Introducing Kurt Wallender in Faceless Killers
Those who are not familiar with Swedish geography or have not read novels set in Sweden might be thrown off somewhat by the place and people names in Faceless Killers, Henning Mankell’s first Kurt Wallander mystery/thriller now re-issued in paperback (release date: January 25). Reading the first chapter or so is like reading an Ikea catalog (and we thought Ikea made those names up).
Faceless Killers is a police procedural, following the Ystad police as they try to solve a brutal crime—an elderly farmer bludgeoned and his wife left to die with a noose around her neck. It also follows the personal life of police inspector Wallender, who is frustrated by his relationships with his soon-to-be-ex-wife, doddering father, and estranged daughter. Sometimes Wallender’s personal life intrudes on his professional life, other times it’s the reverse.
The odd thing about the book is that the first 330 pages are about the first three weeks of the investigation. The final 39 pages detail events taking place over a period of seven months, including the solution to the mystery. Those anticlimactic final pages betray the rest of the story. The reader has invested so much time getting there, and then--in a few pages--it’s all wrapped up.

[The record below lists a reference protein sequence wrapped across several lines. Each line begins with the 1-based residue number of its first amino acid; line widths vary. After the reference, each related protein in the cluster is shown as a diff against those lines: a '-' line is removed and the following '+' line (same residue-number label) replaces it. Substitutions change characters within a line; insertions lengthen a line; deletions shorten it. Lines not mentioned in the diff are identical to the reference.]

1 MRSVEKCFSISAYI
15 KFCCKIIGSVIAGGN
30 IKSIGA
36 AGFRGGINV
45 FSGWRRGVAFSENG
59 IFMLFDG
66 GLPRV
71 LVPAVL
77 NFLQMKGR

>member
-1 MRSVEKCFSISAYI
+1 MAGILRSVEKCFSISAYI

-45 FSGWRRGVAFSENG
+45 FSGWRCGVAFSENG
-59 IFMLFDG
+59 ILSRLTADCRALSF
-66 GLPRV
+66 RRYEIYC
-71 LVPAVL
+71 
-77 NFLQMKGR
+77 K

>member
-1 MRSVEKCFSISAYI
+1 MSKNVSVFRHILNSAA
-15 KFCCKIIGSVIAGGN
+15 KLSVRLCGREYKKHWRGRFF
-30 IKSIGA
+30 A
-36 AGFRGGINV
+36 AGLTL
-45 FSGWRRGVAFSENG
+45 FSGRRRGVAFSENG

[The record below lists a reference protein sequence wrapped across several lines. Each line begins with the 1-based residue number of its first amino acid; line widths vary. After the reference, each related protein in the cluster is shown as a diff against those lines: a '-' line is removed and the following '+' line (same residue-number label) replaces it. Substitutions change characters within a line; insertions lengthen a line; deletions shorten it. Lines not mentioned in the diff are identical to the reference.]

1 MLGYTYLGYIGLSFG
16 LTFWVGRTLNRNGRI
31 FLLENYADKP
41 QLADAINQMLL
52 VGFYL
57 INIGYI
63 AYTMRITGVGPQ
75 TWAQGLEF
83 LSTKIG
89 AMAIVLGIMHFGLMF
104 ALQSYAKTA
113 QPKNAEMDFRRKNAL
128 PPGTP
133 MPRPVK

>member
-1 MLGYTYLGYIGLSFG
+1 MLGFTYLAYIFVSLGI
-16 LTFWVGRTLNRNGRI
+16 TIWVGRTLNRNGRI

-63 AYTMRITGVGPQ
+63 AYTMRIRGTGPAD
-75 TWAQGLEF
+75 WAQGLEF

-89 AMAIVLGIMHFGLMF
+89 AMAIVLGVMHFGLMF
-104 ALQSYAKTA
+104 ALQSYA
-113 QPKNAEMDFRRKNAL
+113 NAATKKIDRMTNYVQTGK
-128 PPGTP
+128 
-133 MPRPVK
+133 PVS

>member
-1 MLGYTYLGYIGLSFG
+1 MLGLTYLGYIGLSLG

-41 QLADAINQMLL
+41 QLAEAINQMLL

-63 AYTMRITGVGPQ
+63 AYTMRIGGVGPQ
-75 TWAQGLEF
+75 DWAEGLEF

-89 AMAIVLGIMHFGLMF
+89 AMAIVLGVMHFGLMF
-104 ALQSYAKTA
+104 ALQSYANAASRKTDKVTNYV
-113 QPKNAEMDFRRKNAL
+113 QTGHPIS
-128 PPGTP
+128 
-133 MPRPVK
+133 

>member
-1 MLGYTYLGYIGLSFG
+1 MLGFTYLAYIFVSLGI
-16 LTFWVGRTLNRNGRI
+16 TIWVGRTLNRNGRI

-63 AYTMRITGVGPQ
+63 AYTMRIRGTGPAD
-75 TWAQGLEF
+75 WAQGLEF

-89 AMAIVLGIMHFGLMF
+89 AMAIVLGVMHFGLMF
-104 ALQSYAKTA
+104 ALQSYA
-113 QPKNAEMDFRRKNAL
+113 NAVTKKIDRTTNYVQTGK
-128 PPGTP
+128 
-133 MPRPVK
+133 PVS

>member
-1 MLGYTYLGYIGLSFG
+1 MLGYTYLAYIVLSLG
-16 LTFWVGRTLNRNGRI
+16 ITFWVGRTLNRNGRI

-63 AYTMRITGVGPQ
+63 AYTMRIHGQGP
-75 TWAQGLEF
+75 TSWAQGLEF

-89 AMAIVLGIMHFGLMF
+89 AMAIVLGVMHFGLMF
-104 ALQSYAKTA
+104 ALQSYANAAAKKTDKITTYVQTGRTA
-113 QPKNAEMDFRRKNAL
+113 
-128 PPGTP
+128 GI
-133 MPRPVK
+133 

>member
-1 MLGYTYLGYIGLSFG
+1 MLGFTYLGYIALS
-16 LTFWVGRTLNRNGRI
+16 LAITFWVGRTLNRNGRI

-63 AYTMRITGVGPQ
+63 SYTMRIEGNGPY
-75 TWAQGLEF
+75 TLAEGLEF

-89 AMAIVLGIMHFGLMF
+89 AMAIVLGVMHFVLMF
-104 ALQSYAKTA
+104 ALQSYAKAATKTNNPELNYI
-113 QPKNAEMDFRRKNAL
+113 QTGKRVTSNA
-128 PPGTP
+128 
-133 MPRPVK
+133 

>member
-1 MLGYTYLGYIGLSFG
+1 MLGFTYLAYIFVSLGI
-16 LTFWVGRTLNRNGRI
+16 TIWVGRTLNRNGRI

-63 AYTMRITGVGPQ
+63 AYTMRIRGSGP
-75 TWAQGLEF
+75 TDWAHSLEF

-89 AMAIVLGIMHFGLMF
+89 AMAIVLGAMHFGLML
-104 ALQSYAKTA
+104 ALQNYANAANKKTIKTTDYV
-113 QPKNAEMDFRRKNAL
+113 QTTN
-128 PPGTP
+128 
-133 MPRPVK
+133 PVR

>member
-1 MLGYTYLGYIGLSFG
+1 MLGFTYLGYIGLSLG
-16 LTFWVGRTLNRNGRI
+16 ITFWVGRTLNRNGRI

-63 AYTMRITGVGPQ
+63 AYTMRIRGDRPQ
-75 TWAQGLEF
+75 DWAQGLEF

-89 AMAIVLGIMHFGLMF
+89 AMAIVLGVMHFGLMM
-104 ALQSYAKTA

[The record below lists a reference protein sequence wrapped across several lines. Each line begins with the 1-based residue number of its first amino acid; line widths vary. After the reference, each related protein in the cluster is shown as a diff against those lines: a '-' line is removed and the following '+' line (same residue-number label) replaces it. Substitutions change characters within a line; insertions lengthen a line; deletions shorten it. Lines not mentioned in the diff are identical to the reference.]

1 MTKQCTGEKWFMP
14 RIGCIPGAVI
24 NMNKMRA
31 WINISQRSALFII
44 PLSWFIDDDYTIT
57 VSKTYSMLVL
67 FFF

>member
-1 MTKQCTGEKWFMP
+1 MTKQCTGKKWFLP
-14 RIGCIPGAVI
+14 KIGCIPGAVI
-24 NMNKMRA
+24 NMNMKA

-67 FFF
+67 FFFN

Despite the somewhat frustrating, that’s-it? ending, Faceless Killers is an enjoyable read, especially this time of year when so many of us are blanketed in January snow, as Kurt Wallender’s Sweden is described. With Mankell’s astute sense of place, snowbound readers nearly feel they are there.
Mankell has a fine hand with characters, and gives his readers complex personalities to gradually come to know and care about. The gripping first chapter sets the tone for Faceless Killers, a book that is not only about a murder case but also about racism, crime, and social conditions.
Notwithstanding my slight dissatisfaction with the wrap-up, I look forward to reading more in the Kurt Wallender series. The writing is sharp, the setting foreign but familiar, and the story-telling pleasurable.